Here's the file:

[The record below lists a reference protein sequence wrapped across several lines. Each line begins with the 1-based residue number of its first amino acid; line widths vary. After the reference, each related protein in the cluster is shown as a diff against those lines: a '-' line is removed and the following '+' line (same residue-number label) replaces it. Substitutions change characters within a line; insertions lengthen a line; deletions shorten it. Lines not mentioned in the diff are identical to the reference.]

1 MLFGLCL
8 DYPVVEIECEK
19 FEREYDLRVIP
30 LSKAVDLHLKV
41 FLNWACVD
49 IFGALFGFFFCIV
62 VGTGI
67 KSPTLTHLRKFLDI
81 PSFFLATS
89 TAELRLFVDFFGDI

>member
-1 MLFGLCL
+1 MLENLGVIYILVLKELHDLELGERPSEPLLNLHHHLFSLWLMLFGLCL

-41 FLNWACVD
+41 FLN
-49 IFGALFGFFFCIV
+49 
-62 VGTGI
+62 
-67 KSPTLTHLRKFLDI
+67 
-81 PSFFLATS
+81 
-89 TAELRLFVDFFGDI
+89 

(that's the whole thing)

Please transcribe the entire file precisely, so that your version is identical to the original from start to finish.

[The record below lists a reference protein sequence wrapped across several lines. Each line begins with the 1-based residue number of its first amino acid; line widths vary. After the reference, each related protein in the cluster is shown as a diff against those lines: a '-' line is removed and the following '+' line (same residue-number label) replaces it. Substitutions change characters within a line; insertions lengthen a line; deletions shorten it. Lines not mentioned in the diff are identical to the reference.]

1 MLFGLCL
8 DYPVVEIECEK
19 FEREYDLRVIP
30 LSKAVDLHLKV
41 FLNWACVD
49 IFGALFGFFFCIV
62 VGTGI
67 KSPTLTHLRKFLDI
81 PSFFLATS
89 TAELRLFVDFFGDI

>member
-1 MLFGLCL
+1 MLENLGVIYILVLKELHDLELGERPSEPLLNLHHHLFSLWLMLFGLCL

-41 FLNWACVD
+41 FLN
-49 IFGALFGFFFCIV
+49 
-62 VGTGI
+62 
-67 KSPTLTHLRKFLDI
+67 
-81 PSFFLATS
+81 
-89 TAELRLFVDFFGDI
+89 